15 Spooktacular Classroom Resources For Halloween
Halloween dates back thousands of years to the Celtic people of ancient Europe, who recognized October 31 as the last day of autumn and had festivals to celebrate. This was the time that the regular world and spirit world were thought to be closest, so people wore masks and costumes to fend off roaming ghosts. Over time, the holiday evolved into a secular and community-based event known for activities like trick-or-treating and bobbing for apples that we love today. Use the following resources and activities for your kids at school or at home!
Halloween hasn't always been about candy and costumes. Take a look back at the historical traditions about spirits that are the basis for this holiday. You're in for a treat!
Halloween is a time to celebrate superstition and changing seasons, and this collection aims to do just that. Make slime, use math to share candy, study zombie brains, and explore the concept of fear with these videos and lesson plans for PreK-12.
Why do scary movies make you jump? Or snakes make you run? Margaret's got the details on why we have fears and how our body responds to scares.
Dermestid Beetles are fast and fastidious eaters. They can pick a carcass clean in just days leaving even the most delicate bone structures intact. This makes them the perfect tool for museum scientists—if you keep them far, far away from valuable collections.
In the devoutly Puritan colony of Salem, Massachusetts during the mid to late 1600s, anxiety and mistrust led to a wave of hysteria when a group of adolescent girls accused members of the colony of witchcraft. Learn more about the dark history of the Salem Witch Trials with this clip from season 3 of Genealogy Roadshow.
In this self-paced lesson, students explore how Shakespeare uses supernatural elements in Macbeth. The lesson begins with an exploration of beliefs about the supernatural and witchcraft in Shakespeare’s time as presented in a segment from Shakespeare Uncovered. Students turn to the text of Macbeth and analyze the action, imagery, characterization, and language of Act I, Scene iii (the scene in which Macbeth and Banquo first encounter the witches and hear their predictions). Then, students view another segment from Shakespeare Uncovered and explore key questions about the role of the witches in the action of Macbeth. Finally, they examine other supernatural episodes in the play and produce a paper exploring the impact and meaning of one of these episodes. This lesson is best used after a reading of Macbeth.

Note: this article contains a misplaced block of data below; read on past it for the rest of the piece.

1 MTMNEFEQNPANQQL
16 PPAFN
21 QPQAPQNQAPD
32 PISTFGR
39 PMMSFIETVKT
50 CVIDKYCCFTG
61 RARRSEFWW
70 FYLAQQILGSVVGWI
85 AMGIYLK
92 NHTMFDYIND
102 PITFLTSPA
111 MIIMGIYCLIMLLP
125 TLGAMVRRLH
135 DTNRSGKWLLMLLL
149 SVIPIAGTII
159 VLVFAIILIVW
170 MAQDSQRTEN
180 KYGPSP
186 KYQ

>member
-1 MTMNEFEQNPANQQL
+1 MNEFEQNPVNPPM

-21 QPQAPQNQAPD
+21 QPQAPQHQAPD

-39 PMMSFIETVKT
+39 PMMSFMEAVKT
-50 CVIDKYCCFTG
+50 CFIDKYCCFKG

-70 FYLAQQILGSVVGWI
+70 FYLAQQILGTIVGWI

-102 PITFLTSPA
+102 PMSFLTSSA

In this video segment from Cyberchase, Buzz, Delete, and Harold are trying to share 18 pieces of candy equally among themselves. Jackie helps them by demonstrating how to divide the candies equally by distributing the candies in rounds.
It's Halloween, and the kids are learning how to make icky, gooey green slime! The key ingredients are corn starch, water and green paint. Learn how different amounts of each ingredient changes the consistency of the slime. Discover how the slime is a substance that can be both a liquid and a solid.
More than 250,000 people of Mexican heritage live in Georgia. They bring with them not only a different language, but a variety of customs and beliefs that enrich Georgia's culture. The Day of the Dead is one of them. Many people join in the Day of the Dead celebration at Atlanta's Mexican Cultural Center on November 1-2. It is a little like Halloween, not only because of the date, but also because skeletons are used to represent death.
These original lessons build upon each other, using the undead to teach the living about the brain. The lessons follow an accompanying plot line where the world is fighting a zombie apocalypse and the best and the brightest young people are being trained as medical students – with a specialty in neuroscience – with the hopes that they will be able to provide a cure to this terrible epidemic and save humanity.
This teaching guide helps instructors use a specific primary source set, "The Raven" by Edgar Allan Poe, in the classroom. It offers discussion questions, classroom activities, and primary source analysis tools. It is intended to spark pedagogical creativity by giving a sample approach to the material.
12. The Boo Hag
North Carolina-based storyteller Donna Washington tells a scary tale from the Gullah culture about a man and his beautiful wife—who is not what she seems to be. The story explains the Gullah tradition of painting doors and windows blue to keep witches away.
Sam DuBois, is a lanky 13-year old, who founded the Albany Haunt, an elaborate haunted house sprawling across the front yard and down the driveway at his parents' home in Albany, California. DuBois is donating the money he raises to his local food bank.
Experts and artists talk about the lessons in Mary Shelley's masterpiece, Frankenstein. They explore how the book is about more than a fear of science, but the consequences of not taking care of your creations and letting hubris get in the way. Mary Shelley started writing the book at the age of 18, and in 2018, the book celebrated its 200th anniversary. This classic horror story has a much deeper tale to tell.
Learn how fear may be contagious, in the video from NOVA’s Gross Science series. Animals give off bodily secretions called pheromones that can communicate information, such as potential threats, to other members of the same species. Similarly, humans release chemosignals in sweat when they are scared or stressed. Studies have shown that chemosignals in human sweat may transmit information about emotion to people who smell them. In addition, humans tend to mimic the feelings of people around them in a form of emotional contagion, spreading positive or negative emotions in a group.